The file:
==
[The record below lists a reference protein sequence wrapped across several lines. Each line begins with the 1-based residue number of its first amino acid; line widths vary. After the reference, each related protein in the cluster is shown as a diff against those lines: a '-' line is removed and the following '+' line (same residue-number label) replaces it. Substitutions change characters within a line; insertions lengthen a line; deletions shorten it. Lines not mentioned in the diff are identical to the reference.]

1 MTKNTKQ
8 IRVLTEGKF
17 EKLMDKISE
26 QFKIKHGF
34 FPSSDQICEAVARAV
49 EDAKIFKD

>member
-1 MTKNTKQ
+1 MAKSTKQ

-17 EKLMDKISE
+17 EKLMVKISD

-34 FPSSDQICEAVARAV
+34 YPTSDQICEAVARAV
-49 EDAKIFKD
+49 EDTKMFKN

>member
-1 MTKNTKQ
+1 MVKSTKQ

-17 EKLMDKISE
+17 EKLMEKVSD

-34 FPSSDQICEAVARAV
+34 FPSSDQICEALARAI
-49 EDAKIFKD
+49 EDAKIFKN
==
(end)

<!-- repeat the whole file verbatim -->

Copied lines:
[The record below lists a reference protein sequence wrapped across several lines. Each line begins with the 1-based residue number of its first amino acid; line widths vary. After the reference, each related protein in the cluster is shown as a diff against those lines: a '-' line is removed and the following '+' line (same residue-number label) replaces it. Substitutions change characters within a line; insertions lengthen a line; deletions shorten it. Lines not mentioned in the diff are identical to the reference.]

1 MTKNTKQ
8 IRVLTEGKF
17 EKLMDKISE
26 QFKIKHGF
34 FPSSDQICEAVARAV
49 EDAKIFKD

>member
-1 MTKNTKQ
+1 MAKSTKQ

-17 EKLMDKISE
+17 EKLMVKISD

-34 FPSSDQICEAVARAV
+34 YPTSDQICEAVARAV
-49 EDAKIFKD
+49 EDTKMFKN

>member
-1 MTKNTKQ
+1 MVKSTKQ

-17 EKLMDKISE
+17 EKLMEKVSD

-34 FPSSDQICEAVARAV
+34 FPSSDQICEALARAI
-49 EDAKIFKD
+49 EDAKIFKN